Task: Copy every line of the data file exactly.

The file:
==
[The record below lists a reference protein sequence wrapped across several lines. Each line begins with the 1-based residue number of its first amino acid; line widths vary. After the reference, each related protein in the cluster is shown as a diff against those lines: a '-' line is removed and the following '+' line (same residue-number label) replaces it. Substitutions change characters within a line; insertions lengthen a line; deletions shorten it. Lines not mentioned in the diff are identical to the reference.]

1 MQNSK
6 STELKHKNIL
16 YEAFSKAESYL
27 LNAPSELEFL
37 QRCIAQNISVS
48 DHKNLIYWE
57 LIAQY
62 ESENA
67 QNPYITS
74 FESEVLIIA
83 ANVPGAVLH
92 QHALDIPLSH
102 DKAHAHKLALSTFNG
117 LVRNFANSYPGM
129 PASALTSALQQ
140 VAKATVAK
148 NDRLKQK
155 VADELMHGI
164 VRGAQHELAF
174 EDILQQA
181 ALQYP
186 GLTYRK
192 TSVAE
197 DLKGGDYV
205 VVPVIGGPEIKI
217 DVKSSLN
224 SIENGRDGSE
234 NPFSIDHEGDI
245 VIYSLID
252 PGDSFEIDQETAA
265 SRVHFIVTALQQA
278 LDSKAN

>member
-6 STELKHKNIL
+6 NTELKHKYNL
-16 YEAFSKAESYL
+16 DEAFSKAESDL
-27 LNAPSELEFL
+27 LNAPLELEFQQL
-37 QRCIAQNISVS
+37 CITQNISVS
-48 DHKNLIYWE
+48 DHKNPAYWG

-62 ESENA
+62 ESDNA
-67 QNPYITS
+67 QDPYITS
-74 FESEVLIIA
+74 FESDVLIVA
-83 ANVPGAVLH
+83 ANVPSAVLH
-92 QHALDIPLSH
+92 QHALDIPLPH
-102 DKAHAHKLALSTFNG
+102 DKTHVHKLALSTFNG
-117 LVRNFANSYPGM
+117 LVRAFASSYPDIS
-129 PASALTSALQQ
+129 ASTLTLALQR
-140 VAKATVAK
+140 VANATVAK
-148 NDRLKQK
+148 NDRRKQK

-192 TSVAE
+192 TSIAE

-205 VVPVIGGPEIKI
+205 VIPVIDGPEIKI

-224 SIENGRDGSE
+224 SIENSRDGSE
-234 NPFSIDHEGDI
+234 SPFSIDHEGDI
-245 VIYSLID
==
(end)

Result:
[The record below lists a reference protein sequence wrapped across several lines. Each line begins with the 1-based residue number of its first amino acid; line widths vary. After the reference, each related protein in the cluster is shown as a diff against those lines: a '-' line is removed and the following '+' line (same residue-number label) replaces it. Substitutions change characters within a line; insertions lengthen a line; deletions shorten it. Lines not mentioned in the diff are identical to the reference.]

1 MQNSK
6 STELKHKNIL
16 YEAFSKAESYL
27 LNAPSELEFL
37 QRCIAQNISVS
48 DHKNLIYWE
57 LIAQY
62 ESENA
67 QNPYITS
74 FESEVLIIA
83 ANVPGAVLH
92 QHALDIPLSH
102 DKAHAHKLALSTFNG
117 LVRNFANSYPGM
129 PASALTSALQQ
140 VAKATVAK
148 NDRLKQK
155 VADELMHGI
164 VRGAQHELAF
174 EDILQQA
181 ALQYP
186 GLTYRK
192 TSVAE
197 DLKGGDYV
205 VVPVIGGPEIKI
217 DVKSSLN
224 SIENGRDGSE
234 NPFSIDHEGDI
245 VIYSLID
252 PGDSFEIDQETAA
265 SRVHFIVTALQQA
278 LDSKAN

>member
-6 STELKHKNIL
+6 NTELKHKYNL
-16 YEAFSKAESYL
+16 DEAFSKAESDL
-27 LNAPSELEFL
+27 LNAPLELEFQQL
-37 QRCIAQNISVS
+37 CITQNISVS
-48 DHKNLIYWE
+48 DHKNPAYWG

-62 ESENA
+62 ESDNA
-67 QNPYITS
+67 QDPYITS
-74 FESEVLIIA
+74 FESDVLIVA
-83 ANVPGAVLH
+83 ANVPSAVLH
-92 QHALDIPLSH
+92 QHALDIPLPH
-102 DKAHAHKLALSTFNG
+102 DKTHVHKLALSTFNG
-117 LVRNFANSYPGM
+117 LVRAFASSYPDIS
-129 PASALTSALQQ
+129 ASTLTLALQR
-140 VAKATVAK
+140 VANATVAK
-148 NDRLKQK
+148 NDRRKQK

-192 TSVAE
+192 TSIAE

-205 VVPVIGGPEIKI
+205 VIPVIDGPEIKI

-224 SIENGRDGSE
+224 SIENSRDGSE
-234 NPFSIDHEGDI
+234 SPFSIDHEGDI
-245 VIYSLID